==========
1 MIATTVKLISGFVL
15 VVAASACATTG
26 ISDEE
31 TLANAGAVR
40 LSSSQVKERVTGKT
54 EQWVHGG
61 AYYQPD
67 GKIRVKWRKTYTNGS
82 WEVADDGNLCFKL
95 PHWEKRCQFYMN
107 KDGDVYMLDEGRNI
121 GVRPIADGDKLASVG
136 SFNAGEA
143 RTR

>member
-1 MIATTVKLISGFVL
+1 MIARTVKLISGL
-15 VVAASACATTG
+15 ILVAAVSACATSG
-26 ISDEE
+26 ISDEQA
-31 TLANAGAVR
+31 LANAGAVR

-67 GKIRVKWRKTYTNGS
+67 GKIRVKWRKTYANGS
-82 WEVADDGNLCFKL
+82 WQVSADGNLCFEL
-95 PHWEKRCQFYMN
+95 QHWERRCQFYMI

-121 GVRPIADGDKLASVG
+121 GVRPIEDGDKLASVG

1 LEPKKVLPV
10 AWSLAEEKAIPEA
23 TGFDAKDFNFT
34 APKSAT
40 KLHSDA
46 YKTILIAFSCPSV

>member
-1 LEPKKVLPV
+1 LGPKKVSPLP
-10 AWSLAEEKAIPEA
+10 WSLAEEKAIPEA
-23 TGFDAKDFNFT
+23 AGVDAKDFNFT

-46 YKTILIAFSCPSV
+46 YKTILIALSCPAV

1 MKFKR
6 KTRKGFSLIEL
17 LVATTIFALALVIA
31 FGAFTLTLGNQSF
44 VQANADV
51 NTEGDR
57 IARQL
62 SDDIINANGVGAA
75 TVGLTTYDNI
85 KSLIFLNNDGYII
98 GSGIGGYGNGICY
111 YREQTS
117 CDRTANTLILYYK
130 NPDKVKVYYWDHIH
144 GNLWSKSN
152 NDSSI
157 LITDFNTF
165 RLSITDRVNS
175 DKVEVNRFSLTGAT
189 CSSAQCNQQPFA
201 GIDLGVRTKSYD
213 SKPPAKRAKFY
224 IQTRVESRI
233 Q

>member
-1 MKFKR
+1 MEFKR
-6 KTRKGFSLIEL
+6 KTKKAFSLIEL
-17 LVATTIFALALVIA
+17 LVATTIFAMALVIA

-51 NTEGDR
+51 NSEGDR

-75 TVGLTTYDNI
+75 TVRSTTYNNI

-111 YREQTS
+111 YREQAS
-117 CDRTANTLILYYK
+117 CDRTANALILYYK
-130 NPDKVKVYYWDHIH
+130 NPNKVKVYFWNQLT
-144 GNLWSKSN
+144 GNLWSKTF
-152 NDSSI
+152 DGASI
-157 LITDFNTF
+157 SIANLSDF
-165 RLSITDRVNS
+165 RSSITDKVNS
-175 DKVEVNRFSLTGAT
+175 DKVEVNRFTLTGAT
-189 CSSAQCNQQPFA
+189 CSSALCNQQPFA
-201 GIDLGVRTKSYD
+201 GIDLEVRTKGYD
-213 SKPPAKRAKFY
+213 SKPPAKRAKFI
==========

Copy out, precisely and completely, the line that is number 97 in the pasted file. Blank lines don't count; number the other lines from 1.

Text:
+175 DKVEVNRFTLTGAT